One argument against decriminalisation is that it doesn’t address the black market and criminal networks of drug selling. There are also concerns that it may lead to increased drug use but this assumes that current criminal penalties operate as a deterrent for some people.
The moral arguments noted above also apply to decriminalisation – lesser penalties may suggest that society approves of drug use.
Many countries, including Australia, have decriminalised cannabis use: measures include providing diversion programs (all Australian states and territories), and moving from criminal penalties to civil penalties (such as fines in South Australia, Australian Capital Territory and the Northern Territory).
Our team’s research on Portugal suggests that drug use rates don’t rise under decriminalisation, and there are measurable savings to the criminal justice system.
In Australia also, there hasn’t been a rise in cannabis use rates despite states and territories introducing civil penalties for users. And research on diverting drug use offenders away from a criminal conviction and into treatment has shown that these individuals are just as likely to succeed in treatment as those who attend voluntarily.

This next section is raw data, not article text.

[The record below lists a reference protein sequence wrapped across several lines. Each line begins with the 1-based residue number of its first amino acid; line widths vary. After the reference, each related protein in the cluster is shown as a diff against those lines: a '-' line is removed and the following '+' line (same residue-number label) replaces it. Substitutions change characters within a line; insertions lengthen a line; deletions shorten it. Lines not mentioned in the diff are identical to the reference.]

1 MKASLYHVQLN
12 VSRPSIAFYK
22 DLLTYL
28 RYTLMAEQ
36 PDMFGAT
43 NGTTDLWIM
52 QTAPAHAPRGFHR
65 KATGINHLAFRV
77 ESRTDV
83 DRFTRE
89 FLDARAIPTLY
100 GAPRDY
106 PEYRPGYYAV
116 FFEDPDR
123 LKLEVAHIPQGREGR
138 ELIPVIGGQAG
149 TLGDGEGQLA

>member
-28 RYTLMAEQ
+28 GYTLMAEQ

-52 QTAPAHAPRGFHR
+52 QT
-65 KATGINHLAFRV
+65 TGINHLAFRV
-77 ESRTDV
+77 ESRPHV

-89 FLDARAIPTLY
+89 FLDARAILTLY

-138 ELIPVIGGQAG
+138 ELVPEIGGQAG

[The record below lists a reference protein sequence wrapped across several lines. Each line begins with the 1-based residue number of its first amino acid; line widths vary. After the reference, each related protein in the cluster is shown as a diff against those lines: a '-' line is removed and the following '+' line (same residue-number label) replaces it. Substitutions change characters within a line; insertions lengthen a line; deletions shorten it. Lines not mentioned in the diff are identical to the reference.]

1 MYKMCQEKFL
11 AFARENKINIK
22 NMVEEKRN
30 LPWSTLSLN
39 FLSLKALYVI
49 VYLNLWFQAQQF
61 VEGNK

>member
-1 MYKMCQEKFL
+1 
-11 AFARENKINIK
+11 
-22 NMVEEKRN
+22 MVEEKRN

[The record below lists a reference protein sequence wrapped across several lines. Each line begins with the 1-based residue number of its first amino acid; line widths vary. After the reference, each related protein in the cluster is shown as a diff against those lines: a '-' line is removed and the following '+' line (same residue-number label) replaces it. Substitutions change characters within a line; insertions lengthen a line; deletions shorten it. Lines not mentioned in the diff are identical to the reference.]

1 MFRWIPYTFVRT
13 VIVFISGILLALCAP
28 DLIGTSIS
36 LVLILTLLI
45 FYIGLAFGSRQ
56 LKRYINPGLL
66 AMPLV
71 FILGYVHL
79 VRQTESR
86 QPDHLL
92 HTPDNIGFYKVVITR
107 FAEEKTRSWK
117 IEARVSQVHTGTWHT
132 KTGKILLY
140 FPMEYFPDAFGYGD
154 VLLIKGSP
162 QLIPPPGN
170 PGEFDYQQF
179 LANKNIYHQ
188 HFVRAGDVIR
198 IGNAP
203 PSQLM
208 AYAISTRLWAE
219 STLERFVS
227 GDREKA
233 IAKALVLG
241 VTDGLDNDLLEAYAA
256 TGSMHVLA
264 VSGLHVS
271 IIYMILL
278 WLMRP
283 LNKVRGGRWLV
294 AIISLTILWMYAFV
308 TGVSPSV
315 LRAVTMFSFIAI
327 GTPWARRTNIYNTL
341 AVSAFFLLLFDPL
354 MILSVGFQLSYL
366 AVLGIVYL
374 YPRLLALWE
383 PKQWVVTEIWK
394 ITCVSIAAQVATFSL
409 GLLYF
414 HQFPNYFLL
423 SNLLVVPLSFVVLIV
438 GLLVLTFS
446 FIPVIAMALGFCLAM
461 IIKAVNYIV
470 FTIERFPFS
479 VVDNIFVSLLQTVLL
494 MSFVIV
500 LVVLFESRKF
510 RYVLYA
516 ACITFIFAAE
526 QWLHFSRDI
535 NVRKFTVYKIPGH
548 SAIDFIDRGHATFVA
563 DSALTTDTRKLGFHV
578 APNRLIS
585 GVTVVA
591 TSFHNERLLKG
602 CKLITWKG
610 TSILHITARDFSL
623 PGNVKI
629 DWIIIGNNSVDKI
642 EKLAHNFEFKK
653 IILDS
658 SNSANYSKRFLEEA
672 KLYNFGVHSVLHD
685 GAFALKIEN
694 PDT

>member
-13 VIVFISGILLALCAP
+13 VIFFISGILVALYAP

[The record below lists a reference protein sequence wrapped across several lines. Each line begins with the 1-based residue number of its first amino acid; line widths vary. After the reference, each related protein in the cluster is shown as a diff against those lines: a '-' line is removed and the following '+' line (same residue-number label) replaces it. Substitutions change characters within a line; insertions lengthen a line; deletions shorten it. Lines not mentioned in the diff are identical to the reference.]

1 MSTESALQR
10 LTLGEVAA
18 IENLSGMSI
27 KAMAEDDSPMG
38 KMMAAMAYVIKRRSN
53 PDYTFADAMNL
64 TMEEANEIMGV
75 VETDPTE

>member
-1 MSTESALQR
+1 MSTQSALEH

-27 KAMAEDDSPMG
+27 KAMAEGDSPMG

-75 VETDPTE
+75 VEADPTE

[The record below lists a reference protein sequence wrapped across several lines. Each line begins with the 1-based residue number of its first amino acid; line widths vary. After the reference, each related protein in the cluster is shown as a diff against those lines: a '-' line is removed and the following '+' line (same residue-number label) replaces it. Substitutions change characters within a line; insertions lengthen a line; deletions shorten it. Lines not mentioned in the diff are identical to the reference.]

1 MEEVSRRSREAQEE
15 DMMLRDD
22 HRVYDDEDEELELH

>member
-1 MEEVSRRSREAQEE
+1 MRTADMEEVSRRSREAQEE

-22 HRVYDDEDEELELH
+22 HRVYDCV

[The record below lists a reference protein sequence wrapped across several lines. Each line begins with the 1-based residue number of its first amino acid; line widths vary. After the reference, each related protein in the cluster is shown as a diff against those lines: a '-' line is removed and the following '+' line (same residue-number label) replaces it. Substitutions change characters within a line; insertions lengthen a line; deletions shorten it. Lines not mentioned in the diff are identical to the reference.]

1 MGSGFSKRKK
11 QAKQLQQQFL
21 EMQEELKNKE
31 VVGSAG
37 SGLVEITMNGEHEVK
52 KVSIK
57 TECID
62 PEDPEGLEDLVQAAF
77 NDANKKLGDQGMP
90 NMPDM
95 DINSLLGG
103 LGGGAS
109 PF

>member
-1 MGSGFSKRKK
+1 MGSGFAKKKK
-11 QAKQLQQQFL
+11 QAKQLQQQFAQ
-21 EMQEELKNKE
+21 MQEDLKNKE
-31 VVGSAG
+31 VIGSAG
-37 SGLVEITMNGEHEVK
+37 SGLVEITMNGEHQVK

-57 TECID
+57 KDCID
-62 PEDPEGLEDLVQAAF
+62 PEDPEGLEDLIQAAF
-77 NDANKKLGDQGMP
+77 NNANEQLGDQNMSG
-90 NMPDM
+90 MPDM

At the same time, research has also noted a negative side effect to the way in which decriminalisation currently operates in Australia – “net widening” – whereby more people are swept up into the criminal justice system than would have occurred otherwise under full prohibition because discretion by police is less likely and/or they do not fulfil their obligations.
Despite the largely supportive evidence base, politicians appear reluctant to proceed along the decriminalisation path. Some commentators have speculated that this is because of public opinion – decriminalisation is regarded as an unpopular policy choice.
But public opinion is largely in support of decriminalisation, where it concerns cannabis (though not decriminalisation for other illegal drugs). In the last national survey, more than 80% of Australians supported decriminalisation options for cannabis. The other reason for equivocal policy support, I believe, is a lack of clarity about the issues.
There’s poor understanding about the different models of decriminalisation and some basic confusion exists. Many people equate decriminalisation with legalisation, but as detailed above, they are very different in policy, intent and action.
Decriminalisation is also sometimes incorrectly confused with harm reduction services, such as injecting centres or prescribed heroin programs.
The Australia21 Report released last week to stimulate informed public debate is an important step foward. In order for the debate to progress, we need clarity of terms, and dispassionate presentation of what evidence we have. Every policy has both risks and benefits and we need to talk about these.
Professor Alison Ritter is the founding director of the Drug Policy Modelling Program at the National Drug and Alcohol Research Centre (NDARC) at UNSW.
This opinion piece first appeared in The Conversation.